Archive for the ‘health’ category

May 19, 2024

Vitamin D Alters Mouse Gut Bacteria to give Better Cancer Immunity

Posted by in categories: bioengineering, biotech/medical, health

Researchers at the Francis Crick Institute, the National Cancer Institute (NCI) of the U.S. National Institutes of Health (NIH) and Aalborg University in Denmark have found that vitamin D encourages the growth of a type of gut bacteria in mice which improves immunity to cancer.

Reported today in Science, the researchers found that mice given a diet rich in vitamin D had better immune resistance to experimentally transplanted cancers and improved responses to immunotherapy treatment. This effect was also seen when gene editing was used to remove a protein that binds to vitamin D in the blood and keeps it away from tissues.

Surprisingly, the team found that vitamin D acts on epithelial cells in the intestine, which in turn increase the amount of a bacteria called Bacteroides fragilis. This microbe gave mice better immunity to cancer as the transplanted tumours didn’t grow as much, but the researchers are not yet sure how.

May 19, 2024

AI Tool Predicts Whether Online Health Misinformation Will Cause Real-World Harm

Posted by in categories: health, robotics/AI

A new AI-based analytical technique reveals that specific language phrasing in Reddit misinformation posts foretold people rejecting COVID vaccinations.

By Joanna Thompson

May 17, 2024

This maternal health startup is donating $10 million to help close the healthcare research gap

Posted by in categories: business, health

The founders of Perelel, which sells prenatal vitamins, say charitable giving is baked into their business model. Today they’re making good on that promise.

May 16, 2024

Spontaneous Persistent Inactivity — Scientists Discover New Type of Memory State

Posted by in categories: biotech/medical, health, neuroscience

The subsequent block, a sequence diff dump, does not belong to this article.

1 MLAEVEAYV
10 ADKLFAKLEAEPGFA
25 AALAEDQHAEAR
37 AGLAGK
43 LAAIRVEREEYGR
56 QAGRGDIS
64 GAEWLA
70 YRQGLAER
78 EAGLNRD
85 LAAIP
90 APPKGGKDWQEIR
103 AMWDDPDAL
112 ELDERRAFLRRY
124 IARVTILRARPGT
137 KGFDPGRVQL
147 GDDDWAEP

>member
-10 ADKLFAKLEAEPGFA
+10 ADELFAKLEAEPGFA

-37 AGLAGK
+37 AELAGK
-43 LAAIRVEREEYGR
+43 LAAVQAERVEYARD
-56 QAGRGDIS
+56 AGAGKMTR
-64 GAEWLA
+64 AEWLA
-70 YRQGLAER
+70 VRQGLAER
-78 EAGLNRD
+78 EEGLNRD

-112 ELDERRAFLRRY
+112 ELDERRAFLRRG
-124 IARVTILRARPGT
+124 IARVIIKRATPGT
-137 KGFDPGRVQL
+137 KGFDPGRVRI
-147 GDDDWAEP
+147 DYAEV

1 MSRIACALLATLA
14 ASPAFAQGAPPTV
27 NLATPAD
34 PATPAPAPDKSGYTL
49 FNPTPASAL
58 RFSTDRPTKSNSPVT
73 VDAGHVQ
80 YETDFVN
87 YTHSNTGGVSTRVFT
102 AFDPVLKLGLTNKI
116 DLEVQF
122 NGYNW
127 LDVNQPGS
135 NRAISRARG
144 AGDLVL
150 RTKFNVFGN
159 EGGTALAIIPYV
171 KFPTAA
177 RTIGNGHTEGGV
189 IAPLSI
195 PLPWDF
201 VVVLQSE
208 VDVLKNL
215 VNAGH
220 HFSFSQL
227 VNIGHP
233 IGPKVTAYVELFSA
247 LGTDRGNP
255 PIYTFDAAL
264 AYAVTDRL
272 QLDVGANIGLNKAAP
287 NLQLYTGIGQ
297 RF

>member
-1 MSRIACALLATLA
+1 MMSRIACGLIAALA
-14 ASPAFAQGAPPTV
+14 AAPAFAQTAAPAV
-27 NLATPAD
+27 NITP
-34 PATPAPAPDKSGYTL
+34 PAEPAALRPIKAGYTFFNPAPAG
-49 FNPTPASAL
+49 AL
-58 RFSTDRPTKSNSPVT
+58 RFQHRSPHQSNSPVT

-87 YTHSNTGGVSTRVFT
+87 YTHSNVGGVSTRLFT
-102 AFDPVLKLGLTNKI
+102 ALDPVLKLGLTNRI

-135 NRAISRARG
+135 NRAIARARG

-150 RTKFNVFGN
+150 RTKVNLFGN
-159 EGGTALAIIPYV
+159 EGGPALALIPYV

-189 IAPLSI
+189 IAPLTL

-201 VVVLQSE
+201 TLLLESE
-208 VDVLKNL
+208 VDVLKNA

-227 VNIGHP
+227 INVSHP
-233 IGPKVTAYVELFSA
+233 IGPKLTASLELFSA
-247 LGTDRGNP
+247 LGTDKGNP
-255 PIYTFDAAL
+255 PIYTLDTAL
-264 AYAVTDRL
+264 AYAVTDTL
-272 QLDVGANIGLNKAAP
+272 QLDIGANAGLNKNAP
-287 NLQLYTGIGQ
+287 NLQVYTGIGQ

UCLA Health researchers have identified a process that memories while reducing metabolic costs, even during sleep. This efficient memory is found in a brain region essential for learning and memory, which is also where Alzheimer’s disease originates.

The discovery is published in the journal Nature Communications.

Does this sound familiar: You go to the kitchen to fetch something, but when you get there, you forget what you wanted. This is your working memory failing. Working memory is defined as remembering some information for a short period while you go about doing other things. We use working memory virtually all the time. Alzheimer’s and dementia patients have working memory deficits and it also shows up in mild cognitive impairment (MCI). Hence, considerable effort has been devoted to understanding the mechanisms by which the vast networks of neurons in the brain create working memory.

May 15, 2024

Why a New Inhalable Lung Cancer Treatment Is So Promising

Posted by in categories: bioengineering, biotech/medical, genetics, health

Cells in the human body chat with each other all the time. One major way they communicate is by releasing tiny spheres called exosomes. These carry fats, proteins, and genetic material that help regulate everything from pregnancy and immune responses to heart health and kidney function.

Now, a new Columbia University study in Nature Nanotechnology demonstrated that these “nanobubbles” can deliver potent immunotherapy directly to tough-to-treat lung cancer tumors via inhalation.

“Exosomes work like text messages between cells, sending and receiving information,” said lead researcher Ke Cheng, PhD, professor of biomedical engineering at Columbia. “The significance of this study is that exosomes can bring mRNA-based treatment to lung cancer cells locally, unlike systemic chemotherapy that can have side effects throughout the body. And inhalation is totally noninvasive. You don’t need a nurse to use an IV needle to pierce your skin.”